Several other groups and services related to STEM have been at risk of being discontinued due to lack of awareness and support, said McLeod, from elementary through high school, where perhaps it is needed most.
During a sensitive time in their young lives, STEM clubs help to offer a respite for students who might otherwise feel alone amongst hundreds.
“It’s a really great community,” said fourteen-year-old LHS freshman Brendon Saranich, encouraging students who may be on the fence about pursuing an interest in a STEM extracurricular, recalling how welcoming and open the Robotics team was during his first night participating in the club.
Having just moved to Londonderry before the start of the school year, Saranich had a bit of experience with engineering from his work with the Lego League at his old school, and set out to broaden his interests by emailing the McLeod before the school year started.
Extracurricular activities have a way of creating long-lasting relationships from a place of shared interest, and naturally STEM clubs are no exception. In addition to keeping touch with fellow club members for nearly a decade, Robotics is also where McLeod had met his wife, Heather McLeod. Both McLeods pursued their passion for STEM into college and beyond.
While the pandemic has made things difficult for a number of after school activities, it has not squelched the determination and passion of the students of team 1058, and it shows through their Rockin’ Robo presentation.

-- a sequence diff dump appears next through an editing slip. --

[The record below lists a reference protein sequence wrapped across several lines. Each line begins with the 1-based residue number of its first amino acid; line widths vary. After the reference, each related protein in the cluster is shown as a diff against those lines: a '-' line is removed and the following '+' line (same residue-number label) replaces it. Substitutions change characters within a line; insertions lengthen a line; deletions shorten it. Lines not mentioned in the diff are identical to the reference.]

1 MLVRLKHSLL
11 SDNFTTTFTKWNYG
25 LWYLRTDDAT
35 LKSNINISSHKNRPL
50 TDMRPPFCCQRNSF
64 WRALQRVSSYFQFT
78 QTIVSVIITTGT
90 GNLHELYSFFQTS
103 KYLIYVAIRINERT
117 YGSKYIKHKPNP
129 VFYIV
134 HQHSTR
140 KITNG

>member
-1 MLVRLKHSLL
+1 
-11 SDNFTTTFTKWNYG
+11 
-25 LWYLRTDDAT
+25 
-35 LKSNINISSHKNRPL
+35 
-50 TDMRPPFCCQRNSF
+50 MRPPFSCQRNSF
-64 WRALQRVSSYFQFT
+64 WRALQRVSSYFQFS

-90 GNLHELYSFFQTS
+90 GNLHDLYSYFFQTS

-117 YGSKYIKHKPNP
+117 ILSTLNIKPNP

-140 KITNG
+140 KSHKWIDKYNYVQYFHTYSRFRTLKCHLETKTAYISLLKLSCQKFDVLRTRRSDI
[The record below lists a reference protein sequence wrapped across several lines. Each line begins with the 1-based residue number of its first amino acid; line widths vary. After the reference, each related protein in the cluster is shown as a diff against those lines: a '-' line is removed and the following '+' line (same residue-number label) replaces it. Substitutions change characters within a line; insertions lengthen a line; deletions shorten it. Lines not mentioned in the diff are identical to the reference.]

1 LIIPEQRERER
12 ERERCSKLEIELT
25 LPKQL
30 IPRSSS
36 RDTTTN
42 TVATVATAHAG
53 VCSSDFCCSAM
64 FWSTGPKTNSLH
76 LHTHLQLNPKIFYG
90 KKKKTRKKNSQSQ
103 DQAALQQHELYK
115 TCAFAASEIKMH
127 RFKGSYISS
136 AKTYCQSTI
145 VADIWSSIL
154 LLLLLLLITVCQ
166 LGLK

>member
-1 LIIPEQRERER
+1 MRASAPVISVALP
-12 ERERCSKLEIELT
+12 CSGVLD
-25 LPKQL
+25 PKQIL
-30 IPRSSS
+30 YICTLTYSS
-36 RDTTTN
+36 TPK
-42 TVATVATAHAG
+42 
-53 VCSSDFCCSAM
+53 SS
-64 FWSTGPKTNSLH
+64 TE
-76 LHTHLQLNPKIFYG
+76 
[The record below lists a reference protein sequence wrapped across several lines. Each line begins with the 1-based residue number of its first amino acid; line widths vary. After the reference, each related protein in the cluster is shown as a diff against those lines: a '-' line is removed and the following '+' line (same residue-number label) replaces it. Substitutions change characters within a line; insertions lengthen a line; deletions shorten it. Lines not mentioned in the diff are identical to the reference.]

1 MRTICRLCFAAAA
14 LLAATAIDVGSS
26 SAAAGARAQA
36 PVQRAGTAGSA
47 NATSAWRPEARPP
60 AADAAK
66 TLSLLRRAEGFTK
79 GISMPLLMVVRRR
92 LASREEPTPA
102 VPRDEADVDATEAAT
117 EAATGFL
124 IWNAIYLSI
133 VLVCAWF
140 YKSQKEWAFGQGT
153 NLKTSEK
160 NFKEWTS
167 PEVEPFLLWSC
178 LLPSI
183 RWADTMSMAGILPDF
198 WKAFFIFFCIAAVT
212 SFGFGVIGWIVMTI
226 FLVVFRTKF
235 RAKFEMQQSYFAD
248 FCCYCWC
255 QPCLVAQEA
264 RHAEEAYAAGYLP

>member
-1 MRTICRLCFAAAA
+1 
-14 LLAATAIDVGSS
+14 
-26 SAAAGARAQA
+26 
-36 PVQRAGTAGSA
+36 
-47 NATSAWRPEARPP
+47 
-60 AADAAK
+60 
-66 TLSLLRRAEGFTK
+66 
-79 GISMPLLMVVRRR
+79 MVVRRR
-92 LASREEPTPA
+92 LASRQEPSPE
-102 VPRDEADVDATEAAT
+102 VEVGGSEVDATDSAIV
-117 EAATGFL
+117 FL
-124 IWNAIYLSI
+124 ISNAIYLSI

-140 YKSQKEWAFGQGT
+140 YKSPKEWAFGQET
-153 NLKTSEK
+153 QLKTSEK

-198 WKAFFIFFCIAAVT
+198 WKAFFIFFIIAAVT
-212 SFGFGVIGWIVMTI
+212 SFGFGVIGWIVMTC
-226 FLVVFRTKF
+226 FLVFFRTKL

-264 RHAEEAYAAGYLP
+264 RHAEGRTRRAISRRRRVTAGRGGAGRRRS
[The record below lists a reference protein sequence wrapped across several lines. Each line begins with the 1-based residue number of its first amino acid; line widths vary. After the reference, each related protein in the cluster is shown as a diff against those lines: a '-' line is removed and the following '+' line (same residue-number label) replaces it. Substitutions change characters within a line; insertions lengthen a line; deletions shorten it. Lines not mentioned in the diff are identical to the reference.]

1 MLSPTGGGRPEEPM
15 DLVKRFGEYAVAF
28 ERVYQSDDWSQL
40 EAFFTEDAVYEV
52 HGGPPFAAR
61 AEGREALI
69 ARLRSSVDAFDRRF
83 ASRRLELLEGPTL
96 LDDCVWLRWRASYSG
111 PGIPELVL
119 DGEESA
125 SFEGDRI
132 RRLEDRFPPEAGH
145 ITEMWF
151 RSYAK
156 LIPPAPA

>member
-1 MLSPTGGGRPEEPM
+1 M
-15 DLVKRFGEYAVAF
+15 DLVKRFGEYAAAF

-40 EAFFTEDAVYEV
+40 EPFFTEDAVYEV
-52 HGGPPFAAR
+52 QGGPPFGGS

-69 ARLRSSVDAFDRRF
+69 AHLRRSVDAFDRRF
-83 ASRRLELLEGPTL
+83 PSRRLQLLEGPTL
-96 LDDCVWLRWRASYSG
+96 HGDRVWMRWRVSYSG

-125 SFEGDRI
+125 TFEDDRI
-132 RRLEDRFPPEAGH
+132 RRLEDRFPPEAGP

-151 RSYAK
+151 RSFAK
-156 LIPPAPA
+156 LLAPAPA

The McCartney segment of the show was programmed entirely by Saranich from his home in Londonderry. McLeod explained that he had given Saranich the configurations before the light display had even been put up. Young Saranich then took the time to put in his own research into how he would coordinate which displays would light up during which moments of the song and got to work programming the segment.
This is just one example of the proactivity and dedication the youngsters of STEM possess, as McLeod spoke highly of the ethic his team displayed to make this show possible.
As impressive as the show has started out, the Rockin’ Robo Holiday Lights show still has big plans, such as incorporating segments for non-Christmas holidays including Hanukah and Diwali, as well as sensory-friendly blocks for those sensitive to fast-paced songs and light sequences.
Updates on these additions are available on the Rockin’ Robo Holiday Lights Facebook page.
During these difficult times, a number of already struggling STEM programs have been fighting to stay afloat. With a little Christmas magic, McLeod, Saranich, and all STEM students and mentors are determined to make STEM shine into the new year and beyond.
“What we’re all about is to help people see how much these programs mean,” said McLeod. “We want to make sure these programs have a chance.”
The Rockin’ Robo Holiday Lights show is currently running from 4:30 p.m. until 10 p.m. each night through January 6.
Viewers can find more information, and can help further support the efforts of the LHS Robotics students through donation at londonderrystem.org/rockinrobolights. All donations are tax deductible, and all funds collected go towards supporting STEM programs in Londonderry.